What if my spouse is violent?
Hi. I’m Vanessa Mathews from Mathews Family Law & Mediation Specialists and I want to discuss family or domestic violence with you today.
If you’re in a violent or abusive situation within your home, please spend a few minutes listening to this video to learn more about your rights and what you can do and remember that you’re not alone. There are many agencies that provide services to families suffering from family violence. See our website at MathewsFamilyLaw.com.au under the tab “violence” to find out which agencies can help you.
The first thing you need to know is what exactly is family violence. According to the law, family violence or abuse can be physical, sexual, emotional, psychological, and even financial.
Restraining law protects spouses, children, relatives, and even other individuals living in the house where there is family violence.
What can you do about violence? Australia has something called an AVO. Sometimes this is also called an intervention order, a protection order, or an apprehended violence order. The aim is to protect those in danger or to prevent the violent or abusive person from continuing their abuse.
You need to go to the courts to apply for an AVO and the court will have to consider all of the circumstances but the court’s main concern is the well-being and safety of the person being hurt or abused.
Another important question is who is covered by this order or who is the family member? Because in order to get an AVO you have to show that there is a relationship. There are 5 types of relationships covered by the law. One is people who share an intimate relationship, like a marriage, or a de facto couple, essentially a spouse or partner. The second is parents and children, so if there is abuse by a parent or child, the other can request an AVO. The third group is other relatives and this includes people related by birth, or adoption, or marriage. The fourth group is people who are like family members, such as guardians or caregivers. The fifth group is people who used to be family members, for example, an ex-spouse.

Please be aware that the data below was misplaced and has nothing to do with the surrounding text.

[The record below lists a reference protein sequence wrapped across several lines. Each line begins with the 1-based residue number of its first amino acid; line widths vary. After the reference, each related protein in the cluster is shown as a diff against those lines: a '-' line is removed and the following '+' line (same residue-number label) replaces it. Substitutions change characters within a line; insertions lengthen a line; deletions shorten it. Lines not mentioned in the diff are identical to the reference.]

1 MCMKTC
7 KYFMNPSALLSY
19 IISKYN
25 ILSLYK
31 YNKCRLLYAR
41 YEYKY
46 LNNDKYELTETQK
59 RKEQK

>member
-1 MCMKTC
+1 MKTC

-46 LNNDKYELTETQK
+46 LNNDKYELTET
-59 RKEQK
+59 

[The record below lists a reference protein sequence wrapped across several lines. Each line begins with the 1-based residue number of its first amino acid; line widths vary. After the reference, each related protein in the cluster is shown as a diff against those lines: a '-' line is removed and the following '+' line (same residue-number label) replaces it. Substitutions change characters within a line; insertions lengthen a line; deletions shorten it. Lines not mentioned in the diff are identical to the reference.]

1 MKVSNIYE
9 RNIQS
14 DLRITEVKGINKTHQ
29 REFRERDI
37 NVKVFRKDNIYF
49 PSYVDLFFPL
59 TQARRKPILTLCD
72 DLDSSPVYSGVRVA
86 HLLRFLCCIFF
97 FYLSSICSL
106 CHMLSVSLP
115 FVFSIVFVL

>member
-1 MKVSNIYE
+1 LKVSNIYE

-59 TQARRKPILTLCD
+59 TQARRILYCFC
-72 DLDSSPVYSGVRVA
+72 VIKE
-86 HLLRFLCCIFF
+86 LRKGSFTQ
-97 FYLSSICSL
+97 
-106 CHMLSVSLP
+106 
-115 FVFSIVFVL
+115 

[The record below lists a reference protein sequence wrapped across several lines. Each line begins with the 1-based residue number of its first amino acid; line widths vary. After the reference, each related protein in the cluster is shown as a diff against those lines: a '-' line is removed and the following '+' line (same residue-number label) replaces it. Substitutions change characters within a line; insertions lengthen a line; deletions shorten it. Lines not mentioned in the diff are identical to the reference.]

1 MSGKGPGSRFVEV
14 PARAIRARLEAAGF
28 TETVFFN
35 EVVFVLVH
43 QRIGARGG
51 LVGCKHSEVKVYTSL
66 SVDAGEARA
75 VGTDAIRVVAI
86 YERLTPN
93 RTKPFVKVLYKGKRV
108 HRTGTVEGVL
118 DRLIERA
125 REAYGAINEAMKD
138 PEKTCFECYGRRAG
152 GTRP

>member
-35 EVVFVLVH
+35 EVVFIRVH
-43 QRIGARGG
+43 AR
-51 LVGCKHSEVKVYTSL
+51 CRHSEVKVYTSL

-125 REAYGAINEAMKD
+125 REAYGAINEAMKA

When you go to get an AVO, you’ll fill out an application either at the magistrates court if you’re over 18 or at the children’s court if you’re 14 to 18 years old or if you’re an adult applying for an order for a child. The application asks a lot of questions about the sides. The person asking for the order is called the protected person and the person who the order is against is called the respondent.
When you apply for an AVO, you also have to detail what you want the restraining order to do and this can be any number of things. It can prevent the respondent from harming people or property or from approaching or coming near certain people. It can prevent the respondent from putting up information on the internet about the protected person. You have to detail what you want the order to protect.
Once you file an application for an AVO, there will be a hearing at court. The respondent has a chance to answer the request for protection. The respondent might agree to the request and the judge or registrar will give the AVO. The respondent might ask for what’s called an undertaking which means he or she makes a promise to the protected person and the judge that the respondent will do or not do certain things. If the applicant agrees, the application for the AVO is withdrawn and instead there is an undertaking.
But you can refile for an AVO if the respondent doesn’t follow the conditions of the undertaking or promise. If the respondent contests or fights the application, then another date for a hearing will be set and it’s almost like a trial where the court hears evidence from both sides. If the respondent just doesn’t show up to the first hearing, the court will listen to the applicant and the reasons for making the request and then decide whether or not to give an AVO.
You can read more about family violence on our website or contact me. Do what you need to do to protect yourself or your family and contact somebody who can help you. I’m Vanessa Mathews from Mathews Family Law & Mediation Specialists.